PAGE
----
As a fashion blogger I was completely engrossed in my closet whether be it putting together new outfits or coveting a trendy item on the web, all of which deducted time from other interests and even slowed down productivity on the few interests I managed to get around to working on. While I still favor fashion (and definitely shoes), the purge provided mental clarity that helped me reconnect with interests that had fallen off the wagon. In the aftermath of the purge I felt very compelled to reevaluate and reprioritize my life in a manner that’s more congruent with meaningful interests and goals. Of course all of it is still a work in progress but for the most part I can honestly say the purge really did redirect my attention and I am a lot happier with how I am managing my life as a result.

The purge was definitely one of the most cathartic experiences I’ve had in a while. After the mourning episode (yes, I actually cried over my shoes), I’m so delighted that only favorites dominate my closet. Even though the KonMarie method is intended for tangible organization, I am applying it to non-tangible aspects of my life like goal setting, time management, social media and living on less in general.

Wearing: Express Editor Pants (similar) || Thrifted Blazer || Zara Sandals (similar) || Vintage casio watch

 

 

  • Firstly, I think that no outfit repetition rule is ridiculous. I think it is very possible to work with less, it actually allows you to be more creative. I have found that if I clean in stages, I am less likely to be overwhelmed and second guess my decisions. I’d like to commend you on your journey to minimalism, while it can be difficult, it can also be exciting! Check out into-mind.com she runs a fantastic blog on the very subject.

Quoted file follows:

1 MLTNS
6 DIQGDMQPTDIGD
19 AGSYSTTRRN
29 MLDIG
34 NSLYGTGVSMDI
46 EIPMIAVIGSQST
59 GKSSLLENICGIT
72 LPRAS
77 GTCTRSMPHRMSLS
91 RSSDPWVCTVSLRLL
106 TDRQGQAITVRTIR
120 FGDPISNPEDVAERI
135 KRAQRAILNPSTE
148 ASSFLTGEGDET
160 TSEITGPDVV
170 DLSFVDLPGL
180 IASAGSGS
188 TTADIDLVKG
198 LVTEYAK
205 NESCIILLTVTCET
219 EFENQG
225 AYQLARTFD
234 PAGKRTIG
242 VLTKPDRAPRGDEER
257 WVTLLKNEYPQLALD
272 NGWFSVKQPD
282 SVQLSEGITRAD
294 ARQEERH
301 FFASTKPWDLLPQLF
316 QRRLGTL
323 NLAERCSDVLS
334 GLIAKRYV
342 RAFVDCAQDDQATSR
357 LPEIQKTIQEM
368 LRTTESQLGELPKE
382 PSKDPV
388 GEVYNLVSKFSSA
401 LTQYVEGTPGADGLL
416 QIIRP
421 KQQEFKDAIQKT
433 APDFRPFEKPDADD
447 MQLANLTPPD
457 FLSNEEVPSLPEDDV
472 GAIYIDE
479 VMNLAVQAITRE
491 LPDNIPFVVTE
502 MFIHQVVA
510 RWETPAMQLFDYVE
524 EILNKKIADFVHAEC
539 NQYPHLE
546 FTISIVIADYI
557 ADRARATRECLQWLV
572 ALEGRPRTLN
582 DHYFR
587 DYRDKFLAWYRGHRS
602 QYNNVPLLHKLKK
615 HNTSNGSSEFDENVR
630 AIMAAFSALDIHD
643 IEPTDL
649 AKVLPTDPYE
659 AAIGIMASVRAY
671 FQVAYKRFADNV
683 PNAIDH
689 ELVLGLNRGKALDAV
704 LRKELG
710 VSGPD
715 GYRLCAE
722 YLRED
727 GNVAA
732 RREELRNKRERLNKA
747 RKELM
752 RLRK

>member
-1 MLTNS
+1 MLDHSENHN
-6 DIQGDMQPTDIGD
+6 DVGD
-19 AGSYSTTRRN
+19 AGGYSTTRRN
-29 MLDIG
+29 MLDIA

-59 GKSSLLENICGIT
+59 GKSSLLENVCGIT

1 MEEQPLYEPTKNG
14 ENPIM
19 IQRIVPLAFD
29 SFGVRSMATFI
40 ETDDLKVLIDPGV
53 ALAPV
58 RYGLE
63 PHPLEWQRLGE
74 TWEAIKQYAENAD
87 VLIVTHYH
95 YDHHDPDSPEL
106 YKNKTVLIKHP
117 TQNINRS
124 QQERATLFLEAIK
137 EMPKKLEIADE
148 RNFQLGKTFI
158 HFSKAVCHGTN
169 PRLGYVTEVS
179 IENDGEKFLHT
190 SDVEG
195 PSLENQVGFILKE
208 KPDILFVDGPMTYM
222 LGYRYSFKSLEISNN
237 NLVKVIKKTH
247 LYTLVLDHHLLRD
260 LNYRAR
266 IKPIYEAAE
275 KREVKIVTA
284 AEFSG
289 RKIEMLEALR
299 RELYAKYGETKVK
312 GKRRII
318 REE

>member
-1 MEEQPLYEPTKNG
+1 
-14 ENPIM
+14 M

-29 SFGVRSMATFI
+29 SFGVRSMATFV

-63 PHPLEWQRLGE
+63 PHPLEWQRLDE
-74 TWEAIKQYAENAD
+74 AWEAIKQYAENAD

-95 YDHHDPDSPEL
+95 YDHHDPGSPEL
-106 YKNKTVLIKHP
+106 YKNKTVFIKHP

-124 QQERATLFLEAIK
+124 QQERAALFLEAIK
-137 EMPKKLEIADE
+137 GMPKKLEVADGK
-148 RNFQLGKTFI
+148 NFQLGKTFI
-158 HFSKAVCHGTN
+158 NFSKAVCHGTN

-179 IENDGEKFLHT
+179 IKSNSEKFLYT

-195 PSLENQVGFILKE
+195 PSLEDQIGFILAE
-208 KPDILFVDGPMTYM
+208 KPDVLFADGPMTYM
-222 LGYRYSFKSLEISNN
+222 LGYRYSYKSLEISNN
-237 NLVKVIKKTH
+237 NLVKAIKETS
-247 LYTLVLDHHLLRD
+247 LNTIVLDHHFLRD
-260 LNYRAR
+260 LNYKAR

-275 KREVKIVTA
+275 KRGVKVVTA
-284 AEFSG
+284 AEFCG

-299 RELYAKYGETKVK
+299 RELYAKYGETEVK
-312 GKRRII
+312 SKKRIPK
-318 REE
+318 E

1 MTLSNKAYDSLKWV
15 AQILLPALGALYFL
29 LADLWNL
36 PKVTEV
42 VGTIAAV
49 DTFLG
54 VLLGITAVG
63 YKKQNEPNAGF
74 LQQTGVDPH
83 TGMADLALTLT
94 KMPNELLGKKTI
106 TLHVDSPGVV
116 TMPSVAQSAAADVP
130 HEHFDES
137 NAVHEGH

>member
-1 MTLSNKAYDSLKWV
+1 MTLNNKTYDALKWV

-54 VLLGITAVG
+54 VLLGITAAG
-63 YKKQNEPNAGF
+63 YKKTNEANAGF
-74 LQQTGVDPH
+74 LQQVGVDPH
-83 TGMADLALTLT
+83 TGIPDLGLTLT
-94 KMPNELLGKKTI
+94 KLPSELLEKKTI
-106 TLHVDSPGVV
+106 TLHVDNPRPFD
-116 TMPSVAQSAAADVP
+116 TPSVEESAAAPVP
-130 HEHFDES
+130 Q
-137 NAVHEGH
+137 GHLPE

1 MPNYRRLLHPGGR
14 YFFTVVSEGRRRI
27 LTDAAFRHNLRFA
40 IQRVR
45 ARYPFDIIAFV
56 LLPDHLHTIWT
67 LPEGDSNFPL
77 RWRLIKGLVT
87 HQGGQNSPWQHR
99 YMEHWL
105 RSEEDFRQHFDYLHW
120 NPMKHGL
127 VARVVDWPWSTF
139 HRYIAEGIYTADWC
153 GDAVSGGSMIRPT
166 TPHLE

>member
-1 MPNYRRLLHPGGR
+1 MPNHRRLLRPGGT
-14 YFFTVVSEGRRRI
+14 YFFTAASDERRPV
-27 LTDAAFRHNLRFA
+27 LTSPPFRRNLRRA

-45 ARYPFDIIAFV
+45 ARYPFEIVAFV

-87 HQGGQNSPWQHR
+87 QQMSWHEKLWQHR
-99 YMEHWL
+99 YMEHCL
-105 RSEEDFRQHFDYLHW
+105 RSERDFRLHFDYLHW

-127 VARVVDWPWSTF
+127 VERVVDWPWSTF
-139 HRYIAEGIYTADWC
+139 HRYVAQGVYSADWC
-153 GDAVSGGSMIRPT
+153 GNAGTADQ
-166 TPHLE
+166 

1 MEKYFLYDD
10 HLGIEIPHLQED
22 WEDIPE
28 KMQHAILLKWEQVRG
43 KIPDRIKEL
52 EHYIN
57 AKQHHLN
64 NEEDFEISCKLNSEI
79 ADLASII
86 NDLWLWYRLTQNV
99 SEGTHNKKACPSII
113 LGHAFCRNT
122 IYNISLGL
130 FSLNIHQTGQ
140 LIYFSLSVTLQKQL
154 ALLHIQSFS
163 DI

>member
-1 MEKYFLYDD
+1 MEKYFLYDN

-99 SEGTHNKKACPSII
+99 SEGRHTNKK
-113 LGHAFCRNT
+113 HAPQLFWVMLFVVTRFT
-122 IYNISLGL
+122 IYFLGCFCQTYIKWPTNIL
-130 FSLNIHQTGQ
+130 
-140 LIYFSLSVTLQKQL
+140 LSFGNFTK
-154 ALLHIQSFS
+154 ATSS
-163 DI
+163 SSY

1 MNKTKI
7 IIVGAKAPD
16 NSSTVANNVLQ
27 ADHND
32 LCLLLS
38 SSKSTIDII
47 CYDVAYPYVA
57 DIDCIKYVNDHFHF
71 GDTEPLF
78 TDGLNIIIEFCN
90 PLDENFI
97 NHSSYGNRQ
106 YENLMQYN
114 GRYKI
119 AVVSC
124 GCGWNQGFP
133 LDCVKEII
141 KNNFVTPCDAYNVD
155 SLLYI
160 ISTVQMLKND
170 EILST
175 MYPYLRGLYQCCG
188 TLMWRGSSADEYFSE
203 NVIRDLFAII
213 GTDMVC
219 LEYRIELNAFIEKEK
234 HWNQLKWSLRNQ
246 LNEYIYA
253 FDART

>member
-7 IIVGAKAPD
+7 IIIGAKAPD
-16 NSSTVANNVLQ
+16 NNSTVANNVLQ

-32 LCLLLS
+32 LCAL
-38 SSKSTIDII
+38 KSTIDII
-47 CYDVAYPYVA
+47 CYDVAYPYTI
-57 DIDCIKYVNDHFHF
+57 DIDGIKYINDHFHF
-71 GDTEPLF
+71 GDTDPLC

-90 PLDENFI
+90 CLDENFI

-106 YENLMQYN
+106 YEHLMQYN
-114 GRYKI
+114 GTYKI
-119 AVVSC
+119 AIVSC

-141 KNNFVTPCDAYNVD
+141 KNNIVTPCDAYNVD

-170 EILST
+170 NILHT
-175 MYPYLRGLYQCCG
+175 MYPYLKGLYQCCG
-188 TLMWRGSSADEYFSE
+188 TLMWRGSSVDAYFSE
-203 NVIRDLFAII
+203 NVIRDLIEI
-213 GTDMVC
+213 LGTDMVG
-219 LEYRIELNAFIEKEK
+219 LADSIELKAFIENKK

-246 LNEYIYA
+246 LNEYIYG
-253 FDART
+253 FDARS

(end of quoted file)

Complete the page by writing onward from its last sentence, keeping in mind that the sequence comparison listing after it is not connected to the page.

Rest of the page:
• I agree. No repetition makes no sense. I mean, if you like an item then logically you would wear it often, no? Yes, cleaning in stages is best. The KonMarie method uses categories like clothes, books, memorabilia etc…each day you thoroughly clean one category.Thanks for the blog link, I’m already hooked.
      And thank you so much for the encouragement. See you soon (I hope) 🙂

  • While I don’t label myself as such (mostly because I hate labels), I’m very much into minimalism as a lifestyle and have actively been exploring that since I discovered the movement years ago. I’ll also recommend http://www.unfancy.com. She’s a fashion blogger with a capsule wardrobe as well. And girl, I repeat outfits on aaall the time (and my blog reflects this!). It’s ridiculous not to, as pointed out. 🙂